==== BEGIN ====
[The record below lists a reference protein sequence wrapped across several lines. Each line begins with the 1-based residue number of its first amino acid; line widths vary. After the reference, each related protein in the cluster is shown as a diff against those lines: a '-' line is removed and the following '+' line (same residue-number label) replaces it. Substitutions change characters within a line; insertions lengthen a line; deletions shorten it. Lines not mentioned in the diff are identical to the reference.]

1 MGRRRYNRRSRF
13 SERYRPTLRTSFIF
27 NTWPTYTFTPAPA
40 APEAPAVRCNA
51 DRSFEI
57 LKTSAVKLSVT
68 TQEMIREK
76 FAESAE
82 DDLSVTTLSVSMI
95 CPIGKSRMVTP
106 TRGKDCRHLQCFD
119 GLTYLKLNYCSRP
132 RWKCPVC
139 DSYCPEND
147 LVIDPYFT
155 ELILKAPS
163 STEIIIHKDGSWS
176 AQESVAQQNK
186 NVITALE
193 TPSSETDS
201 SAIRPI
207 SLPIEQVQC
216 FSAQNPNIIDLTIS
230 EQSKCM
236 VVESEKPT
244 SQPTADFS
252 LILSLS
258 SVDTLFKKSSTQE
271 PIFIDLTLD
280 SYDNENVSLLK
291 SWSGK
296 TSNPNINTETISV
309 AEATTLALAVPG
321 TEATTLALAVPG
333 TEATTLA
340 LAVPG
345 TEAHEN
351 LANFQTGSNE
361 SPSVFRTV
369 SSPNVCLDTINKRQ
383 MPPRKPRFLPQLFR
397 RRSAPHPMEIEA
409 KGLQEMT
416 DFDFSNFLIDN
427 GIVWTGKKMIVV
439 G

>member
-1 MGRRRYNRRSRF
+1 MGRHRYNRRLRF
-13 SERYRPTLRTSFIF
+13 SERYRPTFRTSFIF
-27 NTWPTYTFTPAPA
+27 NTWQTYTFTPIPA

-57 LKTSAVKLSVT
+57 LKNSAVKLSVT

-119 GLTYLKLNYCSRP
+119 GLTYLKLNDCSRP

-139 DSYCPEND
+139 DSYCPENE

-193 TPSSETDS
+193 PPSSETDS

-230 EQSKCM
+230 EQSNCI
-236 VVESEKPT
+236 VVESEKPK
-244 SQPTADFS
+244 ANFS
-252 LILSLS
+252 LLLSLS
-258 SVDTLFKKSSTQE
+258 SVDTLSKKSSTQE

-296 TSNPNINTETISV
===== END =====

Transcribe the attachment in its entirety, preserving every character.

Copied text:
[The record below lists a reference protein sequence wrapped across several lines. Each line begins with the 1-based residue number of its first amino acid; line widths vary. After the reference, each related protein in the cluster is shown as a diff against those lines: a '-' line is removed and the following '+' line (same residue-number label) replaces it. Substitutions change characters within a line; insertions lengthen a line; deletions shorten it. Lines not mentioned in the diff are identical to the reference.]

1 MGRRRYNRRSRF
13 SERYRPTLRTSFIF
27 NTWPTYTFTPAPA
40 APEAPAVRCNA
51 DRSFEI
57 LKTSAVKLSVT
68 TQEMIREK
76 FAESAE
82 DDLSVTTLSVSMI
95 CPIGKSRMVTP
106 TRGKDCRHLQCFD
119 GLTYLKLNYCSRP
132 RWKCPVC
139 DSYCPEND
147 LVIDPYFT
155 ELILKAPS
163 STEIIIHKDGSWS
176 AQESVAQQNK
186 NVITALE
193 TPSSETDS
201 SAIRPI
207 SLPIEQVQC
216 FSAQNPNIIDLTIS
230 EQSKCM
236 VVESEKPT
244 SQPTADFS
252 LILSLS
258 SVDTLFKKSSTQE
271 PIFIDLTLD
280 SYDNENVSLLK
291 SWSGK
296 TSNPNINTETISV
309 AEATTLALAVPG
321 TEATTLALAVPG
333 TEATTLA
340 LAVPG
345 TEAHEN
351 LANFQTGSNE
361 SPSVFRTV
369 SSPNVCLDTINKRQ
383 MPPRKPRFLPQLFR
397 RRSAPHPMEIEA
409 KGLQEMT
416 DFDFSNFLIDN
427 GIVWTGKKMIVV
439 G

>member
-1 MGRRRYNRRSRF
+1 MGRHRYNRRLRF
-13 SERYRPTLRTSFIF
+13 SERYRPTFRTSFIF
-27 NTWPTYTFTPAPA
+27 NTWQTYTFTPIPA

-57 LKTSAVKLSVT
+57 LKNSAVKLSVT

-119 GLTYLKLNYCSRP
+119 GLTYLKLNDCSRP

-139 DSYCPEND
+139 DSYCPENE

-193 TPSSETDS
+193 PPSSETDS

-230 EQSKCM
+230 EQSNCI
-236 VVESEKPT
+236 VVESEKPK
-244 SQPTADFS
+244 ANFS
-252 LILSLS
+252 LLLSLS
-258 SVDTLFKKSSTQE
+258 SVDTLSKKSSTQE

-296 TSNPNINTETISV